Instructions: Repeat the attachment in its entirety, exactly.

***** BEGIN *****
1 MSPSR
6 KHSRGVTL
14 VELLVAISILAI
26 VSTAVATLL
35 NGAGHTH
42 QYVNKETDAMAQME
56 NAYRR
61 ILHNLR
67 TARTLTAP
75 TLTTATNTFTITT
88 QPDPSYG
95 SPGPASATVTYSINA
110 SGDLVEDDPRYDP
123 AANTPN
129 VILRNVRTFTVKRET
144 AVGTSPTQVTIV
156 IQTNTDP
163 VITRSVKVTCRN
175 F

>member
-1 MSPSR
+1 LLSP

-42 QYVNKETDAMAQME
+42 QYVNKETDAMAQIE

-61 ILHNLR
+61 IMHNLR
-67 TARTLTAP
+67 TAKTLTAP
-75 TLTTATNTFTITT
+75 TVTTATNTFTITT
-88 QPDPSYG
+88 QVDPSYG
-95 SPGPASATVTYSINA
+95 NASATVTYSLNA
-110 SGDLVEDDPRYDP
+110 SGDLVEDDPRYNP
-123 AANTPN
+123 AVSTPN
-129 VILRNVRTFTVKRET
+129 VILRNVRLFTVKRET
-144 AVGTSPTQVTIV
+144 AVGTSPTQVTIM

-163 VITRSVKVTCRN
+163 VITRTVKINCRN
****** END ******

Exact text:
1 MSPSR
6 KHSRGVTL
14 VELLVAISILAI
26 VSTAVATLL
35 NGAGHTH
42 QYVNKETDAMAQME
56 NAYRR
61 ILHNLR
67 TARTLTAP
75 TLTTATNTFTITT
88 QPDPSYG
95 SPGPASATVTYSINA
110 SGDLVEDDPRYDP
123 AANTPN
129 VILRNVRTFTVKRET
144 AVGTSPTQVTIV
156 IQTNTDP
163 VITRSVKVTCRN
175 F

>member
-1 MSPSR
+1 LLSP

-42 QYVNKETDAMAQME
+42 QYVNKETDAMAQIE

-61 ILHNLR
+61 IMHNLR
-67 TARTLTAP
+67 TAKTLTAP
-75 TLTTATNTFTITT
+75 TVTTATNTFTITT
-88 QPDPSYG
+88 QVDPSYG
-95 SPGPASATVTYSINA
+95 NASATVTYSLNA
-110 SGDLVEDDPRYDP
+110 SGDLVEDDPRYNP
-123 AANTPN
+123 AVSTPN
-129 VILRNVRTFTVKRET
+129 VILRNVRLFTVKRET
-144 AVGTSPTQVTIV
+144 AVGTSPTQVTIM

-163 VITRSVKVTCRN
+163 VITRTVKINCRN